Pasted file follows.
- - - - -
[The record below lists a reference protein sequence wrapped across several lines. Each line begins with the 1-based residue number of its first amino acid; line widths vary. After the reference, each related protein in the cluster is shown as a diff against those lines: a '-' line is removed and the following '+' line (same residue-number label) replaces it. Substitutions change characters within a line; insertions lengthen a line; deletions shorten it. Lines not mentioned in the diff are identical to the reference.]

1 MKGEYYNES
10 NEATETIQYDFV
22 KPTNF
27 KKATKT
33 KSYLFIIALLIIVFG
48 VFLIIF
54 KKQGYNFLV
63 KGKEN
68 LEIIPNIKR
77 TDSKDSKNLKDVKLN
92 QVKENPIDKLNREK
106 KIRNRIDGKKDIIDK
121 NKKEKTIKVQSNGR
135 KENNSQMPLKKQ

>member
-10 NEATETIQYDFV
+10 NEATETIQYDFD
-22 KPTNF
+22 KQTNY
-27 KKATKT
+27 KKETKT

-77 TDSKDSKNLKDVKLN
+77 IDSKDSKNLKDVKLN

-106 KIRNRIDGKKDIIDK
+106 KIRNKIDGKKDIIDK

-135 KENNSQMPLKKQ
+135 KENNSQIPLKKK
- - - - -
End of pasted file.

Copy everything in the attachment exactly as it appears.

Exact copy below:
[The record below lists a reference protein sequence wrapped across several lines. Each line begins with the 1-based residue number of its first amino acid; line widths vary. After the reference, each related protein in the cluster is shown as a diff against those lines: a '-' line is removed and the following '+' line (same residue-number label) replaces it. Substitutions change characters within a line; insertions lengthen a line; deletions shorten it. Lines not mentioned in the diff are identical to the reference.]

1 MKGEYYNES
10 NEATETIQYDFV
22 KPTNF
27 KKATKT
33 KSYLFIIALLIIVFG
48 VFLIIF
54 KKQGYNFLV
63 KGKEN
68 LEIIPNIKR
77 TDSKDSKNLKDVKLN
92 QVKENPIDKLNREK
106 KIRNRIDGKKDIIDK
121 NKKEKTIKVQSNGR
135 KENNSQMPLKKQ

>member
-10 NEATETIQYDFV
+10 NEATETIQYDFD
-22 KPTNF
+22 KQTNY
-27 KKATKT
+27 KKETKT

-77 TDSKDSKNLKDVKLN
+77 IDSKDSKNLKDVKLN

-106 KIRNRIDGKKDIIDK
+106 KIRNKIDGKKDIIDK

-135 KENNSQMPLKKQ
+135 KENNSQIPLKKK